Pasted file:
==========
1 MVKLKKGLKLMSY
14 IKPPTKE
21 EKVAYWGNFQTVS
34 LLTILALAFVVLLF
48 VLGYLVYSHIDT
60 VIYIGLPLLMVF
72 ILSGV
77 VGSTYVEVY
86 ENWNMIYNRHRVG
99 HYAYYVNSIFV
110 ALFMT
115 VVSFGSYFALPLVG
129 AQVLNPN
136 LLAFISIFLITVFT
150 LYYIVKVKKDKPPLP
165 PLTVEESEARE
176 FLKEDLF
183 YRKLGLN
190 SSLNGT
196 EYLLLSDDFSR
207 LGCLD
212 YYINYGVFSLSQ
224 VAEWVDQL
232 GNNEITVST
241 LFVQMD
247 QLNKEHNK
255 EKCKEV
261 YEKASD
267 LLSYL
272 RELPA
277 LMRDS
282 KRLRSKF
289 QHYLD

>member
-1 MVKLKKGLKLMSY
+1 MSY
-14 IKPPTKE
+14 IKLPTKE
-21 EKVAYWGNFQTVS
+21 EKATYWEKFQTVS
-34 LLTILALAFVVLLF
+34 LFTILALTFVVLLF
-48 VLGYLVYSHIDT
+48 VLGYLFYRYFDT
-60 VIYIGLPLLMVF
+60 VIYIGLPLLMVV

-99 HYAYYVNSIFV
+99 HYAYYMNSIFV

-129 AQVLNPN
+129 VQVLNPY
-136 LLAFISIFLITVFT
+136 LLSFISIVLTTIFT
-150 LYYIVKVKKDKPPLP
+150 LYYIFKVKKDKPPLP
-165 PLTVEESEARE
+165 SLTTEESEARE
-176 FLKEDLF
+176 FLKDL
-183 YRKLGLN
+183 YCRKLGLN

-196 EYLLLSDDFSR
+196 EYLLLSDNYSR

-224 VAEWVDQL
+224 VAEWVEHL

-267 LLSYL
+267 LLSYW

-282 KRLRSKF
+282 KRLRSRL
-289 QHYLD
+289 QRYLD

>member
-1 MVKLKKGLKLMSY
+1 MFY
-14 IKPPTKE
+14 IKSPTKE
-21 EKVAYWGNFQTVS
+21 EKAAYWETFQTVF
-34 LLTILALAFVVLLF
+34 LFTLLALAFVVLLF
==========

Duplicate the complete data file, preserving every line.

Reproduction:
1 MVKLKKGLKLMSY
14 IKPPTKE
21 EKVAYWGNFQTVS
34 LLTILALAFVVLLF
48 VLGYLVYSHIDT
60 VIYIGLPLLMVF
72 ILSGV
77 VGSTYVEVY
86 ENWNMIYNRHRVG
99 HYAYYVNSIFV
110 ALFMT
115 VVSFGSYFALPLVG
129 AQVLNPN
136 LLAFISIFLITVFT
150 LYYIVKVKKDKPPLP
165 PLTVEESEARE
176 FLKEDLF
183 YRKLGLN
190 SSLNGT
196 EYLLLSDDFSR
207 LGCLD
212 YYINYGVFSLSQ
224 VAEWVDQL
232 GNNEITVST
241 LFVQMD
247 QLNKEHNK
255 EKCKEV
261 YEKASD
267 LLSYL
272 RELPA
277 LMRDS
282 KRLRSKF
289 QHYLD

>member
-1 MVKLKKGLKLMSY
+1 MSY
-14 IKPPTKE
+14 IKLPTKE
-21 EKVAYWGNFQTVS
+21 EKATYWEKFQTVS
-34 LLTILALAFVVLLF
+34 LFTILALTFVVLLF
-48 VLGYLVYSHIDT
+48 VLGYLFYRYFDT
-60 VIYIGLPLLMVF
+60 VIYIGLPLLMVV

-99 HYAYYVNSIFV
+99 HYAYYMNSIFV

-129 AQVLNPN
+129 VQVLNPY
-136 LLAFISIFLITVFT
+136 LLSFISIVLTTIFT
-150 LYYIVKVKKDKPPLP
+150 LYYIFKVKKDKPPLP
-165 PLTVEESEARE
+165 SLTTEESEARE
-176 FLKEDLF
+176 FLKDL
-183 YRKLGLN
+183 YCRKLGLN

-196 EYLLLSDDFSR
+196 EYLLLSDNYSR

-224 VAEWVDQL
+224 VAEWVEHL

-267 LLSYL
+267 LLSYW

-282 KRLRSKF
+282 KRLRSRL
-289 QHYLD
+289 QRYLD

>member
-1 MVKLKKGLKLMSY
+1 MFY
-14 IKPPTKE
+14 IKSPTKE
-21 EKVAYWGNFQTVS
+21 EKAAYWETFQTVF
-34 LLTILALAFVVLLF
+34 LFTLLALAFVVLLF